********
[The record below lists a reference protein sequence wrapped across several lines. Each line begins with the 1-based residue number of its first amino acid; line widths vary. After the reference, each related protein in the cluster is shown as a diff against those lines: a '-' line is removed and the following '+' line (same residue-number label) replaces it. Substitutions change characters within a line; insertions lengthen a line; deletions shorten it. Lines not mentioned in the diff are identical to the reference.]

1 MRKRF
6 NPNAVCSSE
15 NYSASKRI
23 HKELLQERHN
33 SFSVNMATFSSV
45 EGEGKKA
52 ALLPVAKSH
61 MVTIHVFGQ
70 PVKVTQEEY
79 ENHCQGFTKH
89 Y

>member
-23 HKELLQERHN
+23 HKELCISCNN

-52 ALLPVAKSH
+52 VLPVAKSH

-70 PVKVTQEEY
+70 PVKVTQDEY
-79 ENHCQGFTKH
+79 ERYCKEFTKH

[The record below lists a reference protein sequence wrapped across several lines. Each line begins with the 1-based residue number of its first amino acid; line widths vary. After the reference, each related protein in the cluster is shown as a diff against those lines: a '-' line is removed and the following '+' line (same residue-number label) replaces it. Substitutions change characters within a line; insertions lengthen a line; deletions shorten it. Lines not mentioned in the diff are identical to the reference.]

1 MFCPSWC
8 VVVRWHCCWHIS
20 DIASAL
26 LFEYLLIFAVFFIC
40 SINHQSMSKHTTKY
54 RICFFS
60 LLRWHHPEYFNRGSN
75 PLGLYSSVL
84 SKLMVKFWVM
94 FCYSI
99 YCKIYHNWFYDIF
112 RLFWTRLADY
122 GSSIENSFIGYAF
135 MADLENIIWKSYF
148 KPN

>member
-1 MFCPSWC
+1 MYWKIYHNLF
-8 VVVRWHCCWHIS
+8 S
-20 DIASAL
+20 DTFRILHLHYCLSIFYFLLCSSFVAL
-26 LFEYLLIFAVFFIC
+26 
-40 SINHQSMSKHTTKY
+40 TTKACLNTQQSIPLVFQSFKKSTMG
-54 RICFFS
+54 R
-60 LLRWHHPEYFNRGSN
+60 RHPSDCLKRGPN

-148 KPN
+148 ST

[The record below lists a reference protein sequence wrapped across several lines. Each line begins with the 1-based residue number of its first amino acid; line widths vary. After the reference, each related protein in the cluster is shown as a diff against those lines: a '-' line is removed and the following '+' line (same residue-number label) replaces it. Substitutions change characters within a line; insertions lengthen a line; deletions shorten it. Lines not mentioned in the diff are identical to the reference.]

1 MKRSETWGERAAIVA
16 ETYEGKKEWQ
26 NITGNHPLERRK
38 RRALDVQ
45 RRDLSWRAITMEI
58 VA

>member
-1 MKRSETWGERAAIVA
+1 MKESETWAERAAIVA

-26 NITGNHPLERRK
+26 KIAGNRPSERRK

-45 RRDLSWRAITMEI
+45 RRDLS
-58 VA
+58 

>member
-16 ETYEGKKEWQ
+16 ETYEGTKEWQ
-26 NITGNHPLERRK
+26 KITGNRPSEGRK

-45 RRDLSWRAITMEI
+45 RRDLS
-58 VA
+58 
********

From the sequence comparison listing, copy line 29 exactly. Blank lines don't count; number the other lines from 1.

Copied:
60 LLRWHHPEYFNRGSN